PISCATAWAY, NJ—The Rutgers Future Scholars Program, a program designed to help disadvantaged students get into Rutgers and pay for their education, is hosting a film festival on Sunday April 27 from 4pm-10pm in the new Rutgers Cinema on the Livingston Campus.

Tickets are each $5 dollars, and can be purchased online at the Eventbrite invitation page.

The festival is presented by the Rutgers Future Scholars Committee as a way for the community to enjoy “a day of film and fun” while also learning about the program. This festival will include food, performances, and videos.

The Rutgers Future Scholars Committee hopes the event will promote to the community how this program offers hope and opportunity by providing academic, social, and financial support necessary to take these through middle school and high school, and ultimately into college.

The Rutgers Future Scholars Program started in 2007 when former Rutgers University President, Richard McCormick and Vice President of Enrollment Management, Courtney McAnuff addressed that the university was enrolling a diverse student body, but that it was largely recruited from affluent suburban areas.

When asked by former President McCormick about whether or not underprivileged students were applying to Rutgers, McAnuff responded, “It isn’t that they aren’t applying; they just aren’t prepared.”

“They have high drop out rates in many of those schools, sometimes approaching 50 percent,” said McAnuff. “Of those kids who do graduate, many had not taken a rigorous curriculum that would prepare them for standardized test like the SATS.”

McAnuff challenged to propose this program to address this enrollment inequality. One year after in 2008, the program was underway, bringing in its first group of Rutgers Future Scholars students.

The program serves as a college preparedness program that works with school districts in the host communities where Rutgers has campuses to identify 200 high-potential 7th and 8th grade students who are at or below the poverty line.

The program then provides them with mentorships, credit-bearing summer courses, and helps put them on a path to a college degree at Rutgers.

“Once they get here, because of their economic situation, they qualify for a lot of grants that we align for them,” said Michael Marion, the Associate Vice President for Corporate and Foundation Relations.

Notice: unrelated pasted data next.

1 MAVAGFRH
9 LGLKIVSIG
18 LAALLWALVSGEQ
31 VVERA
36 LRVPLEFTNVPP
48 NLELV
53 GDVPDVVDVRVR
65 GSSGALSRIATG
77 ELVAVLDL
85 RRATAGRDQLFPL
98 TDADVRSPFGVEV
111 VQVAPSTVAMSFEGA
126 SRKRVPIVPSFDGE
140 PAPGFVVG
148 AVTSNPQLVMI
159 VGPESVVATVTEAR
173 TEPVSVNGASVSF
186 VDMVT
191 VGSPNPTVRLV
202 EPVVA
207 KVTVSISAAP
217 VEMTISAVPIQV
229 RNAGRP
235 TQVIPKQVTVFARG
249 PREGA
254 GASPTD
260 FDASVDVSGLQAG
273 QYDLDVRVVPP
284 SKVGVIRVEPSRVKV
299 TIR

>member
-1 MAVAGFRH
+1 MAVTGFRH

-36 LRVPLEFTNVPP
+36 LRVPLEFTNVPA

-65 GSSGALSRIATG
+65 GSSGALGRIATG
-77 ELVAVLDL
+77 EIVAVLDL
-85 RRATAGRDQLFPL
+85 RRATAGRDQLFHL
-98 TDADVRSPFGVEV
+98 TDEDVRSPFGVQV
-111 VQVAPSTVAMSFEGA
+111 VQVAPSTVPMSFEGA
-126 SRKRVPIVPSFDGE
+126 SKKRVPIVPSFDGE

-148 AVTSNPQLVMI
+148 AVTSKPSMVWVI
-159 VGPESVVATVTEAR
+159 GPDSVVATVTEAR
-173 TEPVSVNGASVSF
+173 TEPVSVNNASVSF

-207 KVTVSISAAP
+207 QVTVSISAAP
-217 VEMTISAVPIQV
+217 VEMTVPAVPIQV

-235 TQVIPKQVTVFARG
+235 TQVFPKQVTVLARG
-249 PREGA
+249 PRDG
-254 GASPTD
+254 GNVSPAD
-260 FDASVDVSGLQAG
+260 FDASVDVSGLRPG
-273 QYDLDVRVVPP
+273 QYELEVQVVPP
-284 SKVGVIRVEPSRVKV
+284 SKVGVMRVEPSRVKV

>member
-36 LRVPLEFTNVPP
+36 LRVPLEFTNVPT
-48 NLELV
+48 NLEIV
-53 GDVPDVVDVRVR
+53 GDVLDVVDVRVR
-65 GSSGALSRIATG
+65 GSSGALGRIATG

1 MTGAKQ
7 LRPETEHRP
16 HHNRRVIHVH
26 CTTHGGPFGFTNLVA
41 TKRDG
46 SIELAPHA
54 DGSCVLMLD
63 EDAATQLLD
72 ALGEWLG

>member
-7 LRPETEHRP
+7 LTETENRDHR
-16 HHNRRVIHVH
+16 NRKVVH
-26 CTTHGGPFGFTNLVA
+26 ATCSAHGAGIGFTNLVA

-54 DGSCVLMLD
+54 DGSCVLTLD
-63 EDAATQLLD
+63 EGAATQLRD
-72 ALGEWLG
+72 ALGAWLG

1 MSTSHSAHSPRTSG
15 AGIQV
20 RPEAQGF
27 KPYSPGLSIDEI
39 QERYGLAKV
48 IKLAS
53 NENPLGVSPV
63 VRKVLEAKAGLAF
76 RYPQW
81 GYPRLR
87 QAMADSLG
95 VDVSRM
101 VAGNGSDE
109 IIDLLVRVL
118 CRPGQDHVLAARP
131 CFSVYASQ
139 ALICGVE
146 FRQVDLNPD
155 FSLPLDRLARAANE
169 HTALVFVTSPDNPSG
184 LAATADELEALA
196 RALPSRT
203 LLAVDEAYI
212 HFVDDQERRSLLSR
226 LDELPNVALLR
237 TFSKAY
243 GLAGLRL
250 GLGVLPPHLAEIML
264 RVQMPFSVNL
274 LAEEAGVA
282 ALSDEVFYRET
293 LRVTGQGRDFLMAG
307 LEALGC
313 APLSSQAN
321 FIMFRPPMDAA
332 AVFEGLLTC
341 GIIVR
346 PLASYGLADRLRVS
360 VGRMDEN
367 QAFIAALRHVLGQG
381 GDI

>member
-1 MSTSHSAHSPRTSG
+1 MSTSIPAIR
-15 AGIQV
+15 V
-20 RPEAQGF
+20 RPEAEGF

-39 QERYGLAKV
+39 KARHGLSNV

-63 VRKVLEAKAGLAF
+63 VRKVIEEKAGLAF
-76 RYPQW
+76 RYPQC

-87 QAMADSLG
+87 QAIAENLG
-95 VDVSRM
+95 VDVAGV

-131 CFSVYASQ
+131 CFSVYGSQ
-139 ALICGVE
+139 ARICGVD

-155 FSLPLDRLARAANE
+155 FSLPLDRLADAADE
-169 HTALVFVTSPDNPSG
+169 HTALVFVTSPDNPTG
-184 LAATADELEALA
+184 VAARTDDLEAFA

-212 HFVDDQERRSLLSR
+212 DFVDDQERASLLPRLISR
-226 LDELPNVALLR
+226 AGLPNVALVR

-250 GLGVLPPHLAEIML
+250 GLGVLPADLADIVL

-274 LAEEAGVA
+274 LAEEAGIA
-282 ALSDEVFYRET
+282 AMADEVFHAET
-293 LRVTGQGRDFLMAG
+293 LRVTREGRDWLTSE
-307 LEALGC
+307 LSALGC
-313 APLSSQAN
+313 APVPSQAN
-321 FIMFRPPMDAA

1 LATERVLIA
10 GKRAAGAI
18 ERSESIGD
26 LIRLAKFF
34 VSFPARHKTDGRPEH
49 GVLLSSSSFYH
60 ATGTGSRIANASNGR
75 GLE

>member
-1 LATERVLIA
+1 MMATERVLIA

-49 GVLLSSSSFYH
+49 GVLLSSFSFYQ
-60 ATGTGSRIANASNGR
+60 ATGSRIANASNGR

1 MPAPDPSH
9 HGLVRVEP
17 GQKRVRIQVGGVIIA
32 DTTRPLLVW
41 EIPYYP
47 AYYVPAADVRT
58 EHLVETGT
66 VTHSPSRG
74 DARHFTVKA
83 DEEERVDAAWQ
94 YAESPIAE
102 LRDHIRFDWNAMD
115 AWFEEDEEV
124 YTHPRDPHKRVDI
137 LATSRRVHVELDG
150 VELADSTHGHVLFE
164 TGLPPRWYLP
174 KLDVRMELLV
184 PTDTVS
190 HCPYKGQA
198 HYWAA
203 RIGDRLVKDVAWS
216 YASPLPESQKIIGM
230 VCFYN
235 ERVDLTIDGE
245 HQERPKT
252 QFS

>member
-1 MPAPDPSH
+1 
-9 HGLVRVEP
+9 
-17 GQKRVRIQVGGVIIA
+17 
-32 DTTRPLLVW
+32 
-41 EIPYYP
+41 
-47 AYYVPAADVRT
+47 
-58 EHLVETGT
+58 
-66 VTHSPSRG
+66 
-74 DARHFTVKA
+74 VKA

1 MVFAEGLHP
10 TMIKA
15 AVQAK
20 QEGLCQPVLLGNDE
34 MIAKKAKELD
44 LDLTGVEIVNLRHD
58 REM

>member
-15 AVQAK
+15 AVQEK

The RFS website promises that students who complete the program and are accepted to the university get free tuition.

“For students who successfully complete the pre-college part of the program, Rutgers will provide full tuition funding through scholarships and federal grants to students admissible to Rutgers University.”

Jason Gaines Jr., a member of that RFS committee who is a Rutgers freshman and former RFS scholar, believed the program has taught him that success is possible, no matter where you come.

“Success is hard, especially coming from these communities where a lot of students have to face some very pressing issues, like gangs, crime, and criminal activity and the pressure from other students who engage in these horrible things,” said Gaines.

“I’ve learned that you can succeed as long as you put in the hard work to succeed and that’s what RFS has taught us from the beginning.”

Aramis Gutierrez, the director of Rutgers Future Scholars, believes “our university is only as good as the communities we live in.” He recognizes the hardship and challengers these communities bring upon teenagers and how it greatly impacts their journey growing up.

According to Gutierrez, this program focuses on three key questions to help guide students to success. The questions include:

“One-‘am I smart enough’ or ‘am I college material,’” said Gutierrez.

“So through our program and taking these courses they are proving to themselves that yes I am smart enough to consider going into college because they are excelling in courses that are taught my college professors. They are on a college campus, interacting with them and understanding what it takes to be successful in a classroom.”

“The second question is ‘will I fit in,’ or ‘when I get there are there going to be people who look like me or believe in the things I believe in’ or would welcome me there,’” said Gutierrez.

“And we help them answer that question by connecting them with undergrads as mentors. So early on, right when they enter our program in 7th grade. They begin to understand that this is a community that is waiting for their arrival. “

According to Gutierrez, the third key question is ‘How can I afford it.’

“We have the privilege of offering all our scholars an opportunity to attend the university tuition free, but they must earn it,” said Gutierrez.

Through the film festival, the Rutgers Future Scholars Committee hopes to show the crowd just how this program answers those three questions and other program-informative material on how this program gives back to the community.